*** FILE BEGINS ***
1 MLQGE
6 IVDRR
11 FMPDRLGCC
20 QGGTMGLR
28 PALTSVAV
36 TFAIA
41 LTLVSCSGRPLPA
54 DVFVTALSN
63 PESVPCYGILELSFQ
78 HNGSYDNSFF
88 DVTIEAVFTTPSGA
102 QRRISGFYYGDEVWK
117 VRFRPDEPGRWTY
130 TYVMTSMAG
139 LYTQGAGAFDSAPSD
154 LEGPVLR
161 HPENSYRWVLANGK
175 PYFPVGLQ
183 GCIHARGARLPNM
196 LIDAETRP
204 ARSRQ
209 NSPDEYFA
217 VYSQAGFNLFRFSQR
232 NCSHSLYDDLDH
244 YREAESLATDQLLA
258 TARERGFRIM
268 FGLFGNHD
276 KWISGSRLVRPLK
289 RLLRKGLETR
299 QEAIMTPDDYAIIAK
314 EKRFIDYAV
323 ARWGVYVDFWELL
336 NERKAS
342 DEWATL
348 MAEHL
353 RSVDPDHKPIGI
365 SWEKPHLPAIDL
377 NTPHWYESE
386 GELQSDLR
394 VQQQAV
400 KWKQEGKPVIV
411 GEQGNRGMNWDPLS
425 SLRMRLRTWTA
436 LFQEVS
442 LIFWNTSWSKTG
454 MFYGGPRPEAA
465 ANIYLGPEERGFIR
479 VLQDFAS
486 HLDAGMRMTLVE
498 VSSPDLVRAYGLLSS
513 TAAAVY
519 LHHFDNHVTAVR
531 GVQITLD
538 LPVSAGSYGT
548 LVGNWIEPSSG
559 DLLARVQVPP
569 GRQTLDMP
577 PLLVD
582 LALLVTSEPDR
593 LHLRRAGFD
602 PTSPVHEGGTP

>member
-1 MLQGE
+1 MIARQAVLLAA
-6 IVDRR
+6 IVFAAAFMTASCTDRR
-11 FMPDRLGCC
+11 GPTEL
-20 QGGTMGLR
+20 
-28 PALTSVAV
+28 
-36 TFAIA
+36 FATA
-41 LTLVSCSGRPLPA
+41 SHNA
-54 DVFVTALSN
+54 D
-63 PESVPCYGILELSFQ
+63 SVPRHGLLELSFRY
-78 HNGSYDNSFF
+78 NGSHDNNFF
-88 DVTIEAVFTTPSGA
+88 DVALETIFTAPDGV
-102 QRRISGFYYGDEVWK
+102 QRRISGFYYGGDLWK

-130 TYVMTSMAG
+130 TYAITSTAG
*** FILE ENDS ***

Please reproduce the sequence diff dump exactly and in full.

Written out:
1 MLQGE
6 IVDRR
11 FMPDRLGCC
20 QGGTMGLR
28 PALTSVAV
36 TFAIA
41 LTLVSCSGRPLPA
54 DVFVTALSN
63 PESVPCYGILELSFQ
78 HNGSYDNSFF
88 DVTIEAVFTTPSGA
102 QRRISGFYYGDEVWK
117 VRFRPDEPGRWTY
130 TYVMTSMAG
139 LYTQGAGAFDSAPSD
154 LEGPVLR
161 HPENSYRWVLANGK
175 PYFPVGLQ
183 GCIHARGARLPNM
196 LIDAETRP
204 ARSRQ
209 NSPDEYFA
217 VYSQAGFNLFRFSQR
232 NCSHSLYDDLDH
244 YREAESLATDQLLA
258 TARERGFRIM
268 FGLFGNHD
276 KWISGSRLVRPLK
289 RLLRKGLETR
299 QEAIMTPDDYAIIAK
314 EKRFIDYAV
323 ARWGVYVDFWELL
336 NERKAS
342 DEWATL
348 MAEHL
353 RSVDPDHKPIGI
365 SWEKPHLPAIDL
377 NTPHWYESE
386 GELQSDLR
394 VQQQAV
400 KWKQEGKPVIV
411 GEQGNRGMNWDPLS
425 SLRMRLRTWTA
436 LFQEVS
442 LIFWNTSWSKTG
454 MFYGGPRPEAA
465 ANIYLGPEERGFIR
479 VLQDFAS
486 HLDAGMRMTLVE
498 VSSPDLVRAYGLLSS
513 TAAAVY
519 LHHFDNHVTAVR
531 GVQITLD
538 LPVSAGSYGT
548 LVGNWIEPSSG
559 DLLARVQVPP
569 GRQTLDMP
577 PLLVD
582 LALLVTSEPDR
593 LHLRRAGFD
602 PTSPVHEGGTP

>member
-1 MLQGE
+1 MIARQAVLLAA
-6 IVDRR
+6 IVFAAAFMTASCTDRR
-11 FMPDRLGCC
+11 GPTEL
-20 QGGTMGLR
+20 
-28 PALTSVAV
+28 
-36 TFAIA
+36 FATA
-41 LTLVSCSGRPLPA
+41 SHNA
-54 DVFVTALSN
+54 D
-63 PESVPCYGILELSFQ
+63 SVPRHGLLELSFRY
-78 HNGSYDNSFF
+78 NGSHDNNFF
-88 DVTIEAVFTTPSGA
+88 DVALETIFTAPDGV
-102 QRRISGFYYGDEVWK
+102 QRRISGFYYGGDLWK

-130 TYVMTSMAG
+130 TYAITSTAG